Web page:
Bylaws: The set of rules adopted by an organization chiefly for the government of its members and the regulation of its affairs. Bylaws can be considered the backbone of governance for associations.

Conflict of Interest: At some point in resolving an ethical issue, the concept of conflict of interest must be considered. A conflict of interest arises when a person in a position of authority may benefit (financially or otherwise) from a decision he or she could make in that capacity, including indirect benefits such as to family members or businesses with which the person is closely associated. For example, a conflict is typically present where the decision relates to a matter that would result in a direct pecuniary benefit to you or a family member, or where a decision could be perceived to be about the propriety of your own actions or choices.

In some jurisdictions or professions there are rules that attempt to define and prescribe matters of conflict of interest and how they should be dealt with, while in other professions it is more a “best practice” or preferred approach. This ethics model framework is not intended to discuss the issue of conflicts of interest in-depth; however, the question of whether or not a conflict of interest exists and how it should be handled is an integral part of dealing with ethical dilemmas.

In considering whether a conflict exists, keep in mind that there are “real” and “perceived” conflicts. You may decide that there is no real conflict of interest; however, there may be a perception by others that an individual lacks the necessary objectivity to resolve the matter fairly. In all cases of real or perceived conflict of interest, it would best if the person declared the conflict and recused themselves from further involvement. Bear in mind that in reality, this may not always be possible. Having a written conflict of interest policy in place before questions arise would be advisable. In fact, the IRS Form 990, which is the annual tax return to be filed by organizations exempt from income tax, asks whether the organization had a written conflict of interest policy in place during the tax year.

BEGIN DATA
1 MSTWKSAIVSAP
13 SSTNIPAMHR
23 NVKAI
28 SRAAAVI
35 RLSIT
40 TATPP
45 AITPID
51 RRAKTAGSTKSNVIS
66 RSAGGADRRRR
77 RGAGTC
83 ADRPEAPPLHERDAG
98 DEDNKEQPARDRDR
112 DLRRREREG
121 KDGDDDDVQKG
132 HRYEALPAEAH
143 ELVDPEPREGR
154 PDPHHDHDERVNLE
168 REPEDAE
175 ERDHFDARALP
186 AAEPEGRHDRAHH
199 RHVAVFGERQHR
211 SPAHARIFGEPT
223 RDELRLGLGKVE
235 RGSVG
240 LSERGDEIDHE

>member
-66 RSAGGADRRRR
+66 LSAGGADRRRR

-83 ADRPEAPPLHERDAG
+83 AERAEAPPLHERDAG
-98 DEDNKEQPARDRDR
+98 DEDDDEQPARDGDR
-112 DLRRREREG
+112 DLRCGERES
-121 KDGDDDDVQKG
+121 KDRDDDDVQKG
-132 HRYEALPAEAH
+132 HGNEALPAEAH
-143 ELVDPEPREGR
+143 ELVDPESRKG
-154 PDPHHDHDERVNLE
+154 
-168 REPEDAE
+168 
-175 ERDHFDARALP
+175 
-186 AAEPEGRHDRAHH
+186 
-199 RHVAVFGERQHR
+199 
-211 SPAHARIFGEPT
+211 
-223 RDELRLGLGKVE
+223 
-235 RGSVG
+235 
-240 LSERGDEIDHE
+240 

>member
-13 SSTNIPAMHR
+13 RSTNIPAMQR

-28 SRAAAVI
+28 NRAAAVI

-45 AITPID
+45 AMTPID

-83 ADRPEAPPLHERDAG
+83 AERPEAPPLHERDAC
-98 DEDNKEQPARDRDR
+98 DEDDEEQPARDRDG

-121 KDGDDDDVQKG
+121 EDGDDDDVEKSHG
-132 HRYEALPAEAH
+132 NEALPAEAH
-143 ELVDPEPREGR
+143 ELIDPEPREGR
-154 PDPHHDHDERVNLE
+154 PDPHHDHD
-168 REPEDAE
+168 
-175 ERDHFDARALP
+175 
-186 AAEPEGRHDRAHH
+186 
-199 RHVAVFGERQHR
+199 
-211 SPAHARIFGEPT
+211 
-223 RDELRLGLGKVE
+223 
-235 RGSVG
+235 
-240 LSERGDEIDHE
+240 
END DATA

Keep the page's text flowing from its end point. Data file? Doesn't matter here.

For more reading on conflicts of interest in the nonprofit environment, see:

  1. A sample conflict of interest policy (on; members must login to view)
  2. Key elements of a conflict of interest policy for nonprofit boards of directors
  3. Managing Conflicts of Interest: The Board’s Guide to Unbiased Decisionmaking, available from BoardSource.

Ethics: The Merriam Webster Dictionary defines ethics as “an area of study that deals with ideas about what is good and bad behavior: a branch of philosophy dealing with what is morally right or wrong.“ Additional definitions are: “the principles of conduct governing an individual or a group” and “a guiding philosophy.” When we speak of “ethical” behavior, we are referring to behavior relating to ethics, or “conforming to accepted standards of conduct.”